REGULAR visitors to the Flinders village green have been enjoying the sight of a couple of new arrivals.
During the past few months, two black swans have been residing at the popular pond.
Earlier this month, the mother gave birth to between five and seven cygnets.
Flinders resident Susan Russell regularly walks through the area and said only two of the chicks had survived, other residents reporting the remaining chicks had been taken by eels.
One of the surviving cygnets has a damaged leg, also believed to be from an eel attack.
"We have beautiful bird life here; lots of ducks, mallard ducks, water hens," Susan Russell said.
"I see swans all over the place, but I've never seen baby black swans in my life.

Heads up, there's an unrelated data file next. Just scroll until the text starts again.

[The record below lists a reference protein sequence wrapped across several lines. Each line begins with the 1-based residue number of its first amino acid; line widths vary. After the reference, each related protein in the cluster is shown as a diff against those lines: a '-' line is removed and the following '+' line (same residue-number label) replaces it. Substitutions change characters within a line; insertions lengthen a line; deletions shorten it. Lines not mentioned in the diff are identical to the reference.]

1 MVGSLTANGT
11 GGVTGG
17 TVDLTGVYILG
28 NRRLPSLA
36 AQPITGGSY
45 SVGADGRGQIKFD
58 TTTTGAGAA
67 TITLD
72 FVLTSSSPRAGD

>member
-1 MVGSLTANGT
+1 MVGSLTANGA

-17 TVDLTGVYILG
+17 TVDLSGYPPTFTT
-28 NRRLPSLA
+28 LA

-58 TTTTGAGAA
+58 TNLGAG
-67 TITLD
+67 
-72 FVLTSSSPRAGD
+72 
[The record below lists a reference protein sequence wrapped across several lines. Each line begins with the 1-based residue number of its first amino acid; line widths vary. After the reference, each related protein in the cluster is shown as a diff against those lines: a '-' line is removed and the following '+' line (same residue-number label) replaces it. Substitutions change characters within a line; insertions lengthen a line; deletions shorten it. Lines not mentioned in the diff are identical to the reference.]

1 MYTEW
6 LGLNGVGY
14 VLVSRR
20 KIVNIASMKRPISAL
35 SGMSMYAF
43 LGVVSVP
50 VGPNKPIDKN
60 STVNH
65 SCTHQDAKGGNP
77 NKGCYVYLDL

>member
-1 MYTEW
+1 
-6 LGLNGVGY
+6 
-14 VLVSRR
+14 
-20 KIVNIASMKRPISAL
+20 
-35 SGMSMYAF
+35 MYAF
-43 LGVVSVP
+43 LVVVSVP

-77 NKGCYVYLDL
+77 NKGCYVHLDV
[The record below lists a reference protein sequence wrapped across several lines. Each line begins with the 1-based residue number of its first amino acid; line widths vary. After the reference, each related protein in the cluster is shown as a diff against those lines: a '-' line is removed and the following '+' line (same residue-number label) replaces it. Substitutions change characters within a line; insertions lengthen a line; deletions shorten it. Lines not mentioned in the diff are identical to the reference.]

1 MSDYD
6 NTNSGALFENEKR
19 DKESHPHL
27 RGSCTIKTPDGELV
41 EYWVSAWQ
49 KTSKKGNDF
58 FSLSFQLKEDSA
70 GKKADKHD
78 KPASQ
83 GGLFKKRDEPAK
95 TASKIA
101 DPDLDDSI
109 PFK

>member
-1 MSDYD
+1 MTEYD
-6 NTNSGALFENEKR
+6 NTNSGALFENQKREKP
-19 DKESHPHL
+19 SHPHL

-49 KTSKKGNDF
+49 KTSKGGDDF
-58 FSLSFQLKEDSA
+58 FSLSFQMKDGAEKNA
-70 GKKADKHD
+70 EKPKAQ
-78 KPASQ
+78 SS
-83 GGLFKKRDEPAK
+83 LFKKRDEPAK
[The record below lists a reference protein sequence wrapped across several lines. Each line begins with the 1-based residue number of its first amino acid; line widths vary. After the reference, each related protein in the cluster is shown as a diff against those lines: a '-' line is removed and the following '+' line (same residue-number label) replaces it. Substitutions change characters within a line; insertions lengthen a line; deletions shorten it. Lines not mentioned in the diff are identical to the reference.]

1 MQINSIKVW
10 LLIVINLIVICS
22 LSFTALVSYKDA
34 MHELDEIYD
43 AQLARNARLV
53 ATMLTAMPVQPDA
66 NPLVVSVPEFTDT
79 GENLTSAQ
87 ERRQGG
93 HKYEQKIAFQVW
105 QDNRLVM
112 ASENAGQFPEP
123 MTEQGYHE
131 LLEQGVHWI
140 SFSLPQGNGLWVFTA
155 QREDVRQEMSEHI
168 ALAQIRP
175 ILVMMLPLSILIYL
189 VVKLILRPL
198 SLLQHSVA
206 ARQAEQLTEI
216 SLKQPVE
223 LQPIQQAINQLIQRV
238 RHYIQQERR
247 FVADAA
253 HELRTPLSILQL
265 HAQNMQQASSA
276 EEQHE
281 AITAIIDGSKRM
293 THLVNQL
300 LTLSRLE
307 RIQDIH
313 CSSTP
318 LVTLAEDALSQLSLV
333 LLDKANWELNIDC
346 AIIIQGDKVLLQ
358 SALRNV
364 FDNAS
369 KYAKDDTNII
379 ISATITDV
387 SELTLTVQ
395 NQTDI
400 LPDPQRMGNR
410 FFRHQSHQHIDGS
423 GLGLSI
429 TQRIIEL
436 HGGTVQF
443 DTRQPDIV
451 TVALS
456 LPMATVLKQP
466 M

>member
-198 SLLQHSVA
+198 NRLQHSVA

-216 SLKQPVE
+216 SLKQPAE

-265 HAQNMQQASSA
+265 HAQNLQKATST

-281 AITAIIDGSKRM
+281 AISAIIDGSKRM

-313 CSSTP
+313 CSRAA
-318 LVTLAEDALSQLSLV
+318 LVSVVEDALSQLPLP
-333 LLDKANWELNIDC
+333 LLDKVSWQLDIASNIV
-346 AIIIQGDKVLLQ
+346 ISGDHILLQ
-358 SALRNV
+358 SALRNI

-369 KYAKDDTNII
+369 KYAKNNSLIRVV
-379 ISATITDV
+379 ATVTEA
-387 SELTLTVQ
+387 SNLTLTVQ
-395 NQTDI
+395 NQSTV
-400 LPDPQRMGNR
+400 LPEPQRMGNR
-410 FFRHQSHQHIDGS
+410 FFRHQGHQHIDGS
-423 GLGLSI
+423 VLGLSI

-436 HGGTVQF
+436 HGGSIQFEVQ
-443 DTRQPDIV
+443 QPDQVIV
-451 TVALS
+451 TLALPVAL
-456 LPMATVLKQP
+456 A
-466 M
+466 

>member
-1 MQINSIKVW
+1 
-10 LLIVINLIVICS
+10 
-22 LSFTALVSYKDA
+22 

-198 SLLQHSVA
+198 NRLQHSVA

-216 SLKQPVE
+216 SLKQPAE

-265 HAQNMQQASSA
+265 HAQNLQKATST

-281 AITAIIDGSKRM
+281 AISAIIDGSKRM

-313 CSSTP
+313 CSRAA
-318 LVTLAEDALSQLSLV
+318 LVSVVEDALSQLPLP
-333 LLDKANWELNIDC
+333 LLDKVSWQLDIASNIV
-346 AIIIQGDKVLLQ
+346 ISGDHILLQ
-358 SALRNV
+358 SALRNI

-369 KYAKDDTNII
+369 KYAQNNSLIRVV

"(The parents) can get aggressive if you try to get too close.
"I don't like the little ones' chance of survival; something has tried to get them."
Illawarra Birders president Martin Cocker said it was not uncommon for black swans and their cygnets to settle in suitable areas throughout the region.
"They do nest here; you find them in little ponds and lakes," he said.
"Black swans use Lake Illawarra when they moult once a year.
"They lose their flight feathers for a few weeks and use Lake Illawarra for a refuge."
Mr Cocker encouraged residents to enjoy the view at Flinders, but to not litter near streams and ponds with items such as plastic bottles.
A Shellharbour City Council spokeswoman said rangers were unaware of the black swans at Flinders. She said it was natural for eels to eat such types of bird life, but they also served a key role within the ecosystem.